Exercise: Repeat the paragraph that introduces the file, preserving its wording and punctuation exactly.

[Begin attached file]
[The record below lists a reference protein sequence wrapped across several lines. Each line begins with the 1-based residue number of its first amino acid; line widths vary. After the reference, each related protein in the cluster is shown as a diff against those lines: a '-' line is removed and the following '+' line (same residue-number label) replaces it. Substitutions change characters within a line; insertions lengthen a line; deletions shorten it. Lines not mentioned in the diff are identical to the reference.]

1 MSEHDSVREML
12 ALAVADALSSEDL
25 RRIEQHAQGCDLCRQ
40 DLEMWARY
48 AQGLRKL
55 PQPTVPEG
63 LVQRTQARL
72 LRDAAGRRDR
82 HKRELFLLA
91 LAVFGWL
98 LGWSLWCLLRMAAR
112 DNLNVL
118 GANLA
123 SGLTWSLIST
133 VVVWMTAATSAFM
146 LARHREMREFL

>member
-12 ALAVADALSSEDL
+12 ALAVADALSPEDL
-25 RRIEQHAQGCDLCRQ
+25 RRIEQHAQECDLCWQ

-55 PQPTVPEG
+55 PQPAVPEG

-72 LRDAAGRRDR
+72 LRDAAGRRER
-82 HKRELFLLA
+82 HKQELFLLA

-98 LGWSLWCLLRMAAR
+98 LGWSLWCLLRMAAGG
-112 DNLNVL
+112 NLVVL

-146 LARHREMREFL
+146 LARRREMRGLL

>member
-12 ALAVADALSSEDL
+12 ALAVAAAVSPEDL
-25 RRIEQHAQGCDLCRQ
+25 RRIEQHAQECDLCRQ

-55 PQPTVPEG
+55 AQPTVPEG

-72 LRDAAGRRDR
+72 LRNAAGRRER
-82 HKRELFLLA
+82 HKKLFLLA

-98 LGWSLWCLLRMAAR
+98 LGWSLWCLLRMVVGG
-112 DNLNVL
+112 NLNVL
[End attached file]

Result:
[The record below lists a reference protein sequence wrapped across several lines. Each line begins with the 1-based residue number of its first amino acid; line widths vary. After the reference, each related protein in the cluster is shown as a diff against those lines: a '-' line is removed and the following '+' line (same residue-number label) replaces it. Substitutions change characters within a line; insertions lengthen a line; deletions shorten it. Lines not mentioned in the diff are identical to the reference.]